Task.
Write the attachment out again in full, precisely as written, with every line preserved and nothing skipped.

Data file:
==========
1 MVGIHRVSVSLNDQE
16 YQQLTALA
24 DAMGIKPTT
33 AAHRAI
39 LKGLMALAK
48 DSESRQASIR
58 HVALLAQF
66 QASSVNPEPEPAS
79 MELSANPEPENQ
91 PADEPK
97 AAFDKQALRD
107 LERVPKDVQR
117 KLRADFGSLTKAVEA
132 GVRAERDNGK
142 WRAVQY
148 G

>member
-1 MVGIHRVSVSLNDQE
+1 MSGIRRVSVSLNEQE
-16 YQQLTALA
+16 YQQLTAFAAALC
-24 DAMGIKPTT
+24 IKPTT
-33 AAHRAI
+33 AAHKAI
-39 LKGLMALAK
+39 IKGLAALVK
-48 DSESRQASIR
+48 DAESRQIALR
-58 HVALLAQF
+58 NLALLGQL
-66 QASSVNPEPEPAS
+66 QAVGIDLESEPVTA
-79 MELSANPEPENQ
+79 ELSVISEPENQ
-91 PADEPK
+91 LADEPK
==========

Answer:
1 MVGIHRVSVSLNDQE
16 YQQLTALA
24 DAMGIKPTT
33 AAHRAI
39 LKGLMALAK
48 DSESRQASIR
58 HVALLAQF
66 QASSVNPEPEPAS
79 MELSANPEPENQ
91 PADEPK
97 AAFDKQALRD
107 LERVPKDVQR
117 KLRADFGSLTKAVEA
132 GVRAERDNGK
142 WRAVQY
148 G

>member
-1 MVGIHRVSVSLNDQE
+1 MSGIRRVSVSLNEQE
-16 YQQLTALA
+16 YQQLTAFAAALC
-24 DAMGIKPTT
+24 IKPTT
-33 AAHRAI
+33 AAHKAI
-39 LKGLMALAK
+39 IKGLAALVK
-48 DSESRQASIR
+48 DAESRQIALR
-58 HVALLAQF
+58 NLALLGQL
-66 QASSVNPEPEPAS
+66 QAVGIDLESEPVTA
-79 MELSANPEPENQ
+79 ELSVISEPENQ
-91 PADEPK
+91 LADEPK